At the same time, there are some profound differences. For example, the share of female managers in Russia is 4.5 times higher than the world average, as evidenced by the Deloitte study results, which analyzed 224,100 Russian companies. Thanks to many initiatives, this leadership trend has become possible to develop and support women's entrepreneurship — from various committees and communities to associations, forums, and awards. Women's Eurasian Forum, International Stevie Awards, Diversity, and Inclusion Association, which organizes the annual Woman Who Matters Forum, Cartier Women's Initiative — this is just a small list of activities aimed at unleashing the potential of women's entrepreneurship, inspiring women and showing success stories, that gender should not be a barrier in business. Research by the Opora Rossii Committee for the development of women's entrepreneurship shows that the index of women's entrepreneurial activity has been showing sustainability over the past two years.

Of course, there is still a general perception that men are better entrepreneurs than women. I think that there should be no division into men or women in entrepreneurship: there is an idea, there is a company, you are either a good leader or a bad one, your company will either take off, or it will fail, it doesn't matter if you are a man or a woman — you need to move away from gender stereotypes that are still inherent in our society. We know many successful men and women whose business is an example for many.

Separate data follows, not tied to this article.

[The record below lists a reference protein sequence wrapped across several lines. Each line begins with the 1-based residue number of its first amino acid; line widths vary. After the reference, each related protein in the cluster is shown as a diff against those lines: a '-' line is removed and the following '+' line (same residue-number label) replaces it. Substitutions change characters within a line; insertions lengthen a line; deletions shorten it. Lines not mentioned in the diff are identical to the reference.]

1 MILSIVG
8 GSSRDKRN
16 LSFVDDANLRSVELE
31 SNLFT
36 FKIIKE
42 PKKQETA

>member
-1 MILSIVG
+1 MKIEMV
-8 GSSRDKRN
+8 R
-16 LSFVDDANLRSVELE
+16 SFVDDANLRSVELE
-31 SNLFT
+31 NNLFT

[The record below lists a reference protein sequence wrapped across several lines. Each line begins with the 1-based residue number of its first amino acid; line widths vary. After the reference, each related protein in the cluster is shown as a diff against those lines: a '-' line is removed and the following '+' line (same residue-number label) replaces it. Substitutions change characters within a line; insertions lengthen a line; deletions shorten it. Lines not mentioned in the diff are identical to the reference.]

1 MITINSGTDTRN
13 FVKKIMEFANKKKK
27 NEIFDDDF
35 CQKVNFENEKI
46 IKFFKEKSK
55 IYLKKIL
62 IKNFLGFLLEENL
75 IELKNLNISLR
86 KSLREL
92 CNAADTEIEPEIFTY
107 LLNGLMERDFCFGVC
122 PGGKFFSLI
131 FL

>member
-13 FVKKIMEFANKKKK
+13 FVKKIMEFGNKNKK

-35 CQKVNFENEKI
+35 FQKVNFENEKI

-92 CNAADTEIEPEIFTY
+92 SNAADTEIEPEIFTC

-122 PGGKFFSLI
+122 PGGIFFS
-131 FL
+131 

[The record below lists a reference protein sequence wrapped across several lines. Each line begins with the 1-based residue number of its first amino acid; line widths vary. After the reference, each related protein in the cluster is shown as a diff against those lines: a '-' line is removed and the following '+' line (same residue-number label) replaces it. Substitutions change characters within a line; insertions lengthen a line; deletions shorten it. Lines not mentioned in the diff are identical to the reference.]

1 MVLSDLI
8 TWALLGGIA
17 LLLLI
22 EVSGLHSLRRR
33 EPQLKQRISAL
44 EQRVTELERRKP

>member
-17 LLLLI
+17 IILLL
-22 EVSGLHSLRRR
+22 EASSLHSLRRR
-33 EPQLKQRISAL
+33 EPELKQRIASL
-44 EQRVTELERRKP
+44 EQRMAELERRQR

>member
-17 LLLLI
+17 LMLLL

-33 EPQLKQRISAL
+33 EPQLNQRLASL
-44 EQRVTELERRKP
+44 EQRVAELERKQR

Women in all sectors from different countries, including those involved in entrepreneurial activities, gain more and more opportunities every year. Research shows that women are catching up with men in the business world and have an edge in some areas to become more successful than ever. And I do not want the pandemic to affect such positive dynamics because what we have now is not even the result of several years. We are talking about decades.

What's Next?

In a crisis, all entrepreneurs' problems are similar, but the approach to their solution can be absolutely different. Research on the difference in leadership style between men and women showed that female leaders were more likely to adhere to democratic views than men — 72% versus 61%. The proportion of men with an authoritarian management style is higher than the proportion of women, regardless of age.

Perhaps women will find it easier to cope with a crisis due to specific skills — research shows that women are often more verbal — they can competently and correctly formulate thoughts to convey information to the listener. By the way, it is these skills — the ability to listen, hear, and accurately share information — and help women to conduct successful negotiations.

I want to hope that the business will learn specific lessons from the current situation. And some of the processes that took decades will show the progress made very soon. Suppose you ask me how I see the business in five years. In that case, I will answer — free, without any barriers, where such a thing as “gender inequality” will cease to exist.